Generally, I think that the question of āryasatyas’ truth before someone thought them feels foreign to the Dharmakīrtian framework. What makes it foreign is the nature of Dharmakīrtian truth-bearers. The sentence ‘Everything is suffering’ doesn’t express a proposition: an object having defined semantic properties—truth, falsity, etc.—interpedently of agents and their cognitive lives. Rather, ‘Everything is suffering’ has semantic properties insofar as it inherits them from someone’s belief that everything is suffering. Otherwise, the sentence is just a sound. So, ‘Everything is suffering’ is true iff you can go through a process of establishing that it is the case. Would it be true if no one went through this process? Maybe, it depends on whether we could infer that. And being able to infer is not different from actually inferring. Consequently, everything boils down to the question to whether there is an inference supporting that ‘Everything is suffering’, no matter whether Buddha actually taught that.

          Let me know if that makes any sense, I wish I had a better answer. I will keep an eye on this question and report back as soon as I will come across anything interesting.

          • This is such an interesting point. To my knowledge, we can now infer the four nobles’ truths (or visualise them through yogipratyakṣa), but only because the Buddha first perceived them under the bodhi tree (again, through yogipratyakṣa). I.e., we can repeat his path, but we could not have, had he not seen it as first. A test for this conclusion is the following: We have in many traditions stories about children left in wilderness and being able to come to the realisation of the truth on their own (e.g., Theologus Autodidactus). I remember Alistair Gornall mentioning a similar story in Theravāda Buddhism, leading to the conclusion that the child would have naturally spoken Pāli. But I can’t recall anyone in Dharmakīrti’s school using this argument to prove that the four nobles’ truths are indepent of the Buddha…

  2. Szymon,

    Can you process belief without possibility, and in contrast, unbelief and impossibility? Modern logic finds one formalism for these, in modal or deontic logic, and I thought the Buddhists took the truth-table a step beyond the intuitionism of the Jains, looking beyond uncertainty to ambiguity, or ambivalence, as inherent to our often wavering convictions. On Dharmakirti in particular, though, I couldn’t say.

    By the way, on you core research questions, there are crisp answers in Plato: Philebus 14c touches on “common and acknowledged paradoxes” of relative terms, and in Phaedo 102+, these are contrasted to what Socrates is “in himself” (svabhava). And Republic 3, in the middle, after mention of Apollo, gives “long and short” as definitely just metre (Chandas): thus cause and effect like waves on the ocean, as in modern wave mechanics, from Hermann Grassmann, who took it direct to . . . Sanskrit!!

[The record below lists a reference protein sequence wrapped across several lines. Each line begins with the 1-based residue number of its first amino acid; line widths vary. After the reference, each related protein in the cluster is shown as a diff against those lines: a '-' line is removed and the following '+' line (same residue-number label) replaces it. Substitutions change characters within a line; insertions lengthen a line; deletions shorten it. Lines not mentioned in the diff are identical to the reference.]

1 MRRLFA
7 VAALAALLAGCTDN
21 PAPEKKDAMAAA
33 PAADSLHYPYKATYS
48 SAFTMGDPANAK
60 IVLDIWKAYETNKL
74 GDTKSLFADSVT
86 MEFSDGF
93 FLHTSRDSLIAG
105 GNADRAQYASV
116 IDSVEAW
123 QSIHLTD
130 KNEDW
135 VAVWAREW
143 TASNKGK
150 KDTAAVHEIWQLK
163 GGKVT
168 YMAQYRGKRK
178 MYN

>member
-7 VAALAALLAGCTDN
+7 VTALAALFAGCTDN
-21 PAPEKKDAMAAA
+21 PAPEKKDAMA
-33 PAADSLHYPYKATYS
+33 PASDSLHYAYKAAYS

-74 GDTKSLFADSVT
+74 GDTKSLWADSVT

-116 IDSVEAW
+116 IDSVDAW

• Hey Orwin,

      That’s interesting but I’m not sure I follow everything.

      What do you mean when you ask whether I can process belief without possibility? Do you mean whether I can believe something impossible or whether I can have a belief that’s impossible to have? I’m okay with believing something impossible.

      What’s the formalism you mean? Buddhists philosophers I’m studying didn’t use truth tables, neither did Jains as far as I know. That would be a surprise if they did! Could you say more? Also, what do you mean that Buddhists looked beyond uncertainty and ambiguity? What Buddhists?

      I know very little Plato but I’ve just looked into Philebus 14c and it says that “the assertions that one is many and many are one are marvellous, and it is easy to dispute with anyone who makes either of them”. Is this the fragment you have in mind? It’s interesting but I don’t know how it relates with my project.

      I don’t think Socrates has svabhāva because only dharmas have svabhāva and Socrates is not a dharma. I know nothing about wave mechanics and I don’t know who Herman Grassmann is, so I cannot help with that.

  3. With the Jains. it’s their mathematics, which was impressive, especially thru the Classical period: just as the impact from Ptolemy was felt, they took the lead in astronomy. with computational methods matching the Greek epicycles. So there you have an understated but genuine formalism: they were pointedly not engaging any ontological questions.

    That stance then sets a standard of comparison for Bhuddist logic, but not any way of engaging Buddhist texts. So there I may loose you. The Buddha’s own Nyeti Nyeti just gives you neither true nor false, the skeptic position that has been traced thru Pyrrho back to Greece. An inclusive option does surface later as bedha-abedha: doesn’t that have a background in the Abidharmakhosa? Or am I mistaken there?

    It is worth noticing that correlations work equally positive or negative, and that matters for all phenomenal accounts of causality, and Hume’s kind of skepticism.

    As for Socrates, he was saying something like his *idea of great *was dharma, as the true kind of standard or cause behind all appearances. That’s controversial of course: Platonism mostly denigrates the ideas. But Chrysippus the Stoic was noted saying ideas partake of the infinite, which gets me interested again.

    As for waves: at each point you can place vectors representing force and acceleration, as cause and effect: so if cause is not effect. you have the inclusive contradiction, *due to the continuum assumed, and points of representation, which come as infinite limits, or the ideal or spiritual ground discerned by Leibniz. I hope that all helps some way.

  4. Thanks Szymon! May I ask you a methodological question? You write that “Dharmakīrti says, roughly and in between the lines,…”. This is, I guess, an experience many of us share: We need to interrogate the text and derive conclusions which are not spelt out. What do you use as a test in order to check whether you went too far and are just doing philosophy creatively, instead of interpreting Dharmakīrti? (If this is at all a concern!)